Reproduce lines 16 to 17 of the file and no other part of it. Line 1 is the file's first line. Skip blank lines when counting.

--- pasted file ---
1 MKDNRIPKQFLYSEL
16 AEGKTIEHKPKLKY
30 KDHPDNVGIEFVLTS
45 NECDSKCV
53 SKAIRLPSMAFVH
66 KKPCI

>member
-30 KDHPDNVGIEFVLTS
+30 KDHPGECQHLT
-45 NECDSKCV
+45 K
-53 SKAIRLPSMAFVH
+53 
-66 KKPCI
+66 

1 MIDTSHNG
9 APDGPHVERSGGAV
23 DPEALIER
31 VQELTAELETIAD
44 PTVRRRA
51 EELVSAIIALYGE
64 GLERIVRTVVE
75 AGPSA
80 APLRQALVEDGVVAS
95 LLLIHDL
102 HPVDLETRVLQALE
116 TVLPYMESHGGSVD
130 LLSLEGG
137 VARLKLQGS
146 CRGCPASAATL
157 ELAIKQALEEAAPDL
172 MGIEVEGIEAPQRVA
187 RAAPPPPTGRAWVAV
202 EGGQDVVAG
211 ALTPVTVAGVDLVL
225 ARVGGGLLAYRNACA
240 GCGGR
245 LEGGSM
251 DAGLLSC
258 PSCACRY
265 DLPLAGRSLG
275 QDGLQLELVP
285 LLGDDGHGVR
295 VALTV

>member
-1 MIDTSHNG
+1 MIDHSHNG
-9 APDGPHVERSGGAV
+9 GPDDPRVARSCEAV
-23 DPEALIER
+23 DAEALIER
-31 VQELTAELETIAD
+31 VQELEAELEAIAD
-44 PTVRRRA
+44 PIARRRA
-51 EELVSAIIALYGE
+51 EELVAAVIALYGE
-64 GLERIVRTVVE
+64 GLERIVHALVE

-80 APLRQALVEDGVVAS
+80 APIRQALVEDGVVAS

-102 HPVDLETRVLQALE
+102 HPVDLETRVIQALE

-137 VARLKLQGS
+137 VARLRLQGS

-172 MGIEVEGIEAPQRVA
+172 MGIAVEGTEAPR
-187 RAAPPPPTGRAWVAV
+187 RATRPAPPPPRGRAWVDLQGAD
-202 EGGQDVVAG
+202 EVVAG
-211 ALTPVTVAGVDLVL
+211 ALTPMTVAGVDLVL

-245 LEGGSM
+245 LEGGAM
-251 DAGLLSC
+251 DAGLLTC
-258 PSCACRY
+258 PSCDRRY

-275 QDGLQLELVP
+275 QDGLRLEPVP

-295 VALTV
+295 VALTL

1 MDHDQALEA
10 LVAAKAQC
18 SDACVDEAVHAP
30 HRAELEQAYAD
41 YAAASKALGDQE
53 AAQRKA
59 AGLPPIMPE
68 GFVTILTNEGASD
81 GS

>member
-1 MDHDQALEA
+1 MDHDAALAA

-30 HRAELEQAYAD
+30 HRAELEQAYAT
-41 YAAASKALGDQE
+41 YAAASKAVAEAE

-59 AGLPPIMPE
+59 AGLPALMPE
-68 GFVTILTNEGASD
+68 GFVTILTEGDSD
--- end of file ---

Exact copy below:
1 MIDTSHNG
9 APDGPHVERSGGAV